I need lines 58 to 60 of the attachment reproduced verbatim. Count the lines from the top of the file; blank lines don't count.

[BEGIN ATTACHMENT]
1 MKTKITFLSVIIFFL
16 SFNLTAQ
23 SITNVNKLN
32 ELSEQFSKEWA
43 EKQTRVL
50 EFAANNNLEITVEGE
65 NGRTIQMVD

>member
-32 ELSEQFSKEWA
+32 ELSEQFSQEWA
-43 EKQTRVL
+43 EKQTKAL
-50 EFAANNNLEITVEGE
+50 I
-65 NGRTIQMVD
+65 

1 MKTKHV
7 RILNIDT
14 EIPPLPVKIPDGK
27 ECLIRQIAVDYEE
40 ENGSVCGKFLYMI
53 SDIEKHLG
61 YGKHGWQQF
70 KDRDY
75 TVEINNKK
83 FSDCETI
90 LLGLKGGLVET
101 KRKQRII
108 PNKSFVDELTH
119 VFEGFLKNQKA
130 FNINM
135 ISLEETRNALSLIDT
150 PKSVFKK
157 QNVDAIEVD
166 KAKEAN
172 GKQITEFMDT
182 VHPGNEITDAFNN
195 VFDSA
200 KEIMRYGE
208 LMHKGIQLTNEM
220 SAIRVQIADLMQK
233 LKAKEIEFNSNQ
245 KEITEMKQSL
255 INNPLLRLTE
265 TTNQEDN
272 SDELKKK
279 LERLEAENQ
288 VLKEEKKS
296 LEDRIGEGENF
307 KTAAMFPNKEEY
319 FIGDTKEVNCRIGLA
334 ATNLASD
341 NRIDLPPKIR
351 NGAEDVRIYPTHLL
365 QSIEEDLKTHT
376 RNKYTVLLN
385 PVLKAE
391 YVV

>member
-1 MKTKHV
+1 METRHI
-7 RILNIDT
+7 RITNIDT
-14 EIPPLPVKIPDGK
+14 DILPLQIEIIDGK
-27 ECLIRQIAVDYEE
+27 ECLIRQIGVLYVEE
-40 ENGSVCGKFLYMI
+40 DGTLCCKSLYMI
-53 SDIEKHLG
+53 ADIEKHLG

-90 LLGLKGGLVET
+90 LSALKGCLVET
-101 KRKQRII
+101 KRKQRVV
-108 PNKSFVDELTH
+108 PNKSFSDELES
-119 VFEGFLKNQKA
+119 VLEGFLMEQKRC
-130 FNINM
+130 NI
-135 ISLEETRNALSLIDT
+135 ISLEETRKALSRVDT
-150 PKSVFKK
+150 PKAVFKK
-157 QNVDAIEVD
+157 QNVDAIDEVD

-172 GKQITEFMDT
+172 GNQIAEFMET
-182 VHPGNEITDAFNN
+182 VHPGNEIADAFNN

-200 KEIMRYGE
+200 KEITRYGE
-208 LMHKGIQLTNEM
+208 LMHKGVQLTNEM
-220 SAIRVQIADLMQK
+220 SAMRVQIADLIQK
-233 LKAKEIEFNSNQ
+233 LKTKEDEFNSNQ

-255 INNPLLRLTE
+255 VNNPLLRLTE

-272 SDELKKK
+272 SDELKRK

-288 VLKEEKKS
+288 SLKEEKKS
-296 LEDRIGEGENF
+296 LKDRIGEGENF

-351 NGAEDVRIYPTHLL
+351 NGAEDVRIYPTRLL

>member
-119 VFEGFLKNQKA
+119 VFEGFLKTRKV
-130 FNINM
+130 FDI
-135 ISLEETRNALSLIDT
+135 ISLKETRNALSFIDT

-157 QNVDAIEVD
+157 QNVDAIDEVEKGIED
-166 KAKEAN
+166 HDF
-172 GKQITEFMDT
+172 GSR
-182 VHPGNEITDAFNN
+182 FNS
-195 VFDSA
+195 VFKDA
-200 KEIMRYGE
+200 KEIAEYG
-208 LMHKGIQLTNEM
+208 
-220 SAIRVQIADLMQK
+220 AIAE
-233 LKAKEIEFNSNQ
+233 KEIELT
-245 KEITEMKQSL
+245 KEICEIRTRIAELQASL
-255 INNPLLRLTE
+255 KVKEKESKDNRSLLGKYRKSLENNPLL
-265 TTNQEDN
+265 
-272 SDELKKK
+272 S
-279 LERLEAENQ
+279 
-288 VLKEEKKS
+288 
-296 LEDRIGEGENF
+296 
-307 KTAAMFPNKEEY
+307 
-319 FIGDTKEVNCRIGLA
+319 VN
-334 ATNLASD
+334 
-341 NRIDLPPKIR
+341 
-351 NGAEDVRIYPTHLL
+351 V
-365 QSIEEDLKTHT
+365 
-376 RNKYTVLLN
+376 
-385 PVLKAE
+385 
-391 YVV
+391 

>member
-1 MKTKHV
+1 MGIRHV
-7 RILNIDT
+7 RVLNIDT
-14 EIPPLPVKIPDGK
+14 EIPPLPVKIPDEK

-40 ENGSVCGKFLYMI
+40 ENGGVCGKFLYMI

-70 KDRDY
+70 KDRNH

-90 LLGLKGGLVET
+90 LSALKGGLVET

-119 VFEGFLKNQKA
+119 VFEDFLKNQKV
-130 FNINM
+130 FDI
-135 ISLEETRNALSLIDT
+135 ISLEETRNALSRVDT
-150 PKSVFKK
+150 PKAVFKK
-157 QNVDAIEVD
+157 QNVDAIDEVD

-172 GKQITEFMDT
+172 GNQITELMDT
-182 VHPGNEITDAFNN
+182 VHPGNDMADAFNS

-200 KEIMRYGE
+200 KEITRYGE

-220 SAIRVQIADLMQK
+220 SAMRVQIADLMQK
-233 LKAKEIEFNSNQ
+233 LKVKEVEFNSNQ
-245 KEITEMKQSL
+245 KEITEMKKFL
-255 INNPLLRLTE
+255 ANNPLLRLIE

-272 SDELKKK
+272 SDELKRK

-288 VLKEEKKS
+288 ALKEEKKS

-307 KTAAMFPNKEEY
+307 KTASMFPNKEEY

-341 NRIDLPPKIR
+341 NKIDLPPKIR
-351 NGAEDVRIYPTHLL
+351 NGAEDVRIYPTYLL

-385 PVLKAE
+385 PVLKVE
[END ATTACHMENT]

391 YVV

>member
-1 MKTKHV